South China Morning Post
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Kelly Yang says a heavy academic workload is no excuse for our children not to exercise. It’s up to parents to lead the way to fitness
Two teenagers who hadn’t seen each other in almost a year because one is in boarding school recently bumped into each other at my office. They hugged each other, talking a mile a minute, in the way that teenagers do. “We should hang out!” one said. “Totally!” the other replied. I waited for them to make plans to go to the beach or on a hike. Instead, one excitedly asked, “You want to do lunch sometime?”
I’m sorry, but when did “doing lunch” become a thing for the young? When I was a child, hanging out meant hanging out – as in outside, preferably with a bike, ball or frisbee. If someone asked me to do lunch, I would have looked them in the eye and said: “Do I look like my mum to you?”
But times have changed and, apparently, kids now do lunch. The latest study released by the University of Hong Kong shows that our children are far less fit than their peers on the mainland and around the world. More than a quarter are overweight or obese. Our boys’ heart and lung fitness levels are worse than those of boys in Europe. Our girls’ flexibility was below average, too.
Many blame academic pressure, but I disagree. While it’s true that the pressure is probably more intense today than it was 10 years ago, academic learning and exercise are not mutually exclusive. It’s entirely possible to prioritise academics while still getting enough exercise.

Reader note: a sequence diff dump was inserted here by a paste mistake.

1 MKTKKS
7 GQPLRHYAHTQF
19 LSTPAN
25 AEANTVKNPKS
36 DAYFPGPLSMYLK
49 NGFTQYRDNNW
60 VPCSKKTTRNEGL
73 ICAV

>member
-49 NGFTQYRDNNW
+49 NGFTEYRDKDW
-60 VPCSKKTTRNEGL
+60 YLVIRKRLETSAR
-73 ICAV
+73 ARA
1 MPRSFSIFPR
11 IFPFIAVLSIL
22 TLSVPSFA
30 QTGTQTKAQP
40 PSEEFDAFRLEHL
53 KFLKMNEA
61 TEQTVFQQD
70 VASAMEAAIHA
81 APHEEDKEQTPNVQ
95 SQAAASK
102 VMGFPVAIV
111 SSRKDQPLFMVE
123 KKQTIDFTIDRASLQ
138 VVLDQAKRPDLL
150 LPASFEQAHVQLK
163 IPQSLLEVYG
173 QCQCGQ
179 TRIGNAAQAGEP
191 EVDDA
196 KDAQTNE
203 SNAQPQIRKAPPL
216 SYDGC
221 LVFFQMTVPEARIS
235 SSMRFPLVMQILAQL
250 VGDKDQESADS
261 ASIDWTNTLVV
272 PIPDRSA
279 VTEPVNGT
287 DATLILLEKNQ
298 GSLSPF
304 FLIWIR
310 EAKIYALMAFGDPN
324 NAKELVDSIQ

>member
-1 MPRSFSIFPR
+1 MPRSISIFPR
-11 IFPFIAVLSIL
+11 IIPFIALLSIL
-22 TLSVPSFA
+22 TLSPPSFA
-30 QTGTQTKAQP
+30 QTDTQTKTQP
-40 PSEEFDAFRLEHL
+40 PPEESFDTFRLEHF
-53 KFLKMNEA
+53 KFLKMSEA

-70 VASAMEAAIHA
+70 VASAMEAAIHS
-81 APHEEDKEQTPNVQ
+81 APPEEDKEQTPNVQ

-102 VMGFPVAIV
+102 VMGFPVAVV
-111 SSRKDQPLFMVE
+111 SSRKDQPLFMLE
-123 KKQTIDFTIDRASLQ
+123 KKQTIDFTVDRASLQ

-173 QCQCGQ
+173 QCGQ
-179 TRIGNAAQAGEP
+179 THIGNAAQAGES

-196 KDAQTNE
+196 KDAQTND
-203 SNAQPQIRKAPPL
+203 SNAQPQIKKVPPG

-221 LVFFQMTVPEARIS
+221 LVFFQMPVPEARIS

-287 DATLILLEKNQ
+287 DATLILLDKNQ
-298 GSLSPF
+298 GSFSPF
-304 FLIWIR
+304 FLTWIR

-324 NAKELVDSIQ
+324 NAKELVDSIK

Children simply don’t want to. Every Sunday morning, I ask my five-year-old son whether he wants to go hiking with me and the answer is always the same: no way! A 2013 study done in Britain revealed children today would rather read, do chores and even homework than play outside. As a result, they spend half as much time outdoors as their parents did.
This is a tragedy, not just because exercising is fun and stress-relieving but also because not exercising can literally kill us. We, as parents, need to stop treating exercise as an optional activity, something to do when there’s nothing good on TV. We need to start treating it with the life-saving respect it deserves. In doing so, we probably need to make a few other changes too – like not letting our domestic helpers carry our children’s school bags, taking away our kids’ gaming consoles, and hitting the parks at the weekend instead of the malls. We should probably “do lunch” less ourselves.
As a city, it also means we need to prioritise the health of our environment. A few times recently, the pollution has been so bad that I’ve had to say to my kids, “Come on, let’s go home for some fresh air”. This is funny when you say it to people in the US or the UK; it’s not so funny when it affects your life. The government needs to step up its efforts to reduce pollution, if not for environmental reasons, then for purely economic ones: obesity, diabetes and heart problems are expensive.
And so, every Sunday, no matter how much my son protests, I drag him out hiking with me. He can complain all he wants; his whines and objections are no match for a mother’s love.
Kelly Yang teaches writing at The Kelly Yang Project, an after-school centre for writing and debate in Hong Kong. She is a graduate of UC Berkeley and Harvard Law School.